For the roughly 25 million Americans who suffer from urinary incontinence, the onset of summer brings a uniquely troubling basket of anxiety. Will that long car ride to the beach be comfortable or excruciating? Will an accident in the car mar the appearance of cheerful summer clothes? Will well-intentioned attempts to remain hydrated result in an increased need to urinate at the worst possible time?
Here are some steps you can take to help reduce stress. They apply particularly to those suffering from stress incontinence, but everyone suffering from summer anxiety may benefit from heeding them.
Relax and slow down
Yes, summer – especially in families where the kids are at large during the summer – comes with an increased workload. Social gatherings, ball games, road trips, concerts and other outdoor events all beckon. Just because everything in our activity-oriented culture urges us to “get out there and do it” doesn’t mean that you need to follow this urge. In many parts of the U.S., summer extends beyond September, so you have plenty of time to enjoy what summer has to offer. Relax, ease off the schedule, and remember – summer is for OFF time, not a command for you to be ON time – even for a fun event.
Get enough sleep
Americans are among the most sleep-deprived people on Earth. According to the Centers for Disease Control and Prevention, 33 percent of Americans don’t get enough sleep, and that’s a recipe for increased stress. Sleep issues can grow acute in summer as sunlight reaches into the evening hours. Poor sleep patterns can cause havoc with your body’s cortisol levels, and that’s a bad thing, because cortisol is a hormone affecting multiple body functions, including one’s ability to handle stress. Fortunately, this is behavior that you can do something about. According to the CDC, “Lifestyle changes such as going to bed at the same time each night; rising at the same time each morning; and turning off or removing televisions, computers, mobile devices from the bedroom, can help people get the healthy sleep they need.”
Adjust summer expectations
That idyllic, picture-perfect “summer in your head” will probably never be matched by any real-life summer you’re ever going to experience in your actual lifetime, but don’t let this realization stress you out. Rather than be disappointed by an event that doesn’t meet your expectations, adjust your expectations downward, which will increase the chance that you’ll be pleasantly surprised, all the while reducing “expectation stress.”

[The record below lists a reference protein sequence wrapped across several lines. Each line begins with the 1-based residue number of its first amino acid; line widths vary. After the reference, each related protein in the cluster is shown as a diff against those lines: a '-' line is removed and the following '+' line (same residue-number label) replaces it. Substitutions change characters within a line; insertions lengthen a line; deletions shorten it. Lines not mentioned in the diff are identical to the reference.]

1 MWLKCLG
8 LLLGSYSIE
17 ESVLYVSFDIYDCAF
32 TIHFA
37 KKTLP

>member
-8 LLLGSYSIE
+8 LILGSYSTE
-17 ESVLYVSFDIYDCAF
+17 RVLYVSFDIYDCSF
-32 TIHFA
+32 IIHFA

Prepare for the road
You’re probably going to be taking at least one bona fide “road trip” this summer, so make sure you’re ready for the challenges of the open road. Take steps to map out your rest stops in advance, plan your packing so that any incontinence supplies, including undergarments and clothing changes, are readily available, and watch your intake of fluids and solids. Stay away from eating anything likely to exacerbate incontinence issues, including spicy foods, foods with a lot of citrus, and chocolate, and avoid drinking beverages containing alcohol or caffeine, which increase your output of urine. Make sure that you’ve got enough supplies – including reusable undergarments, deodorants, protective pads and clothing changes – to handle the trip, because finding these items along the way may be difficult if not impossible.
Some people revel in the sauna-like heat that summer often provides. Others, however, find this kind of heat to be itchy, scratchy, sweaty and just short of intolerable. Because elevated temperature levels and high humidity can cause some routine discomforts associated with incontinence to become appreciably more annoying, do your best to stay cool. Staying properly hydrated – along with avoiding overexposure to sun, heat and humidity – are all big parts of staying cool, and there are many additional tips for “chilling” that don’t involve clamping yourself to the nearest air conditioning unit; MedicineNet offers some good suggestions.